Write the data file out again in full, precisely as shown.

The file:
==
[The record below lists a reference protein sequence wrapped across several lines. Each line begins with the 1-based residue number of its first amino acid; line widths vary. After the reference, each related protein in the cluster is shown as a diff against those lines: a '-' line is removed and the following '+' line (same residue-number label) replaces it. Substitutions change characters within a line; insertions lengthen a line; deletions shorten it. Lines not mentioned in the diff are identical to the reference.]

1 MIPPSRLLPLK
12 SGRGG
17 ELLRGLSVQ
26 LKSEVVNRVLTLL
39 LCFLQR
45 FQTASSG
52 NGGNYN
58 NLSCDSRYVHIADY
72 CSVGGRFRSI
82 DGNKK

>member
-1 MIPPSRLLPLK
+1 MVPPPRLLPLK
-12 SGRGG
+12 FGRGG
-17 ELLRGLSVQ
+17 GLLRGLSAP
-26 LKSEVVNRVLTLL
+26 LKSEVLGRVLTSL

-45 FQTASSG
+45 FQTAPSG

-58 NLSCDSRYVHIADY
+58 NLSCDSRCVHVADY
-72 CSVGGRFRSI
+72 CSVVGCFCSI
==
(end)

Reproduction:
[The record below lists a reference protein sequence wrapped across several lines. Each line begins with the 1-based residue number of its first amino acid; line widths vary. After the reference, each related protein in the cluster is shown as a diff against those lines: a '-' line is removed and the following '+' line (same residue-number label) replaces it. Substitutions change characters within a line; insertions lengthen a line; deletions shorten it. Lines not mentioned in the diff are identical to the reference.]

1 MIPPSRLLPLK
12 SGRGG
17 ELLRGLSVQ
26 LKSEVVNRVLTLL
39 LCFLQR
45 FQTASSG
52 NGGNYN
58 NLSCDSRYVHIADY
72 CSVGGRFRSI
82 DGNKK

>member
-1 MIPPSRLLPLK
+1 MVPPPRLLPLK
-12 SGRGG
+12 FGRGG
-17 ELLRGLSVQ
+17 GLLRGLSAP
-26 LKSEVVNRVLTLL
+26 LKSEVLGRVLTSL

-45 FQTASSG
+45 FQTAPSG

-58 NLSCDSRYVHIADY
+58 NLSCDSRCVHVADY
-72 CSVGGRFRSI
+72 CSVVGCFCSI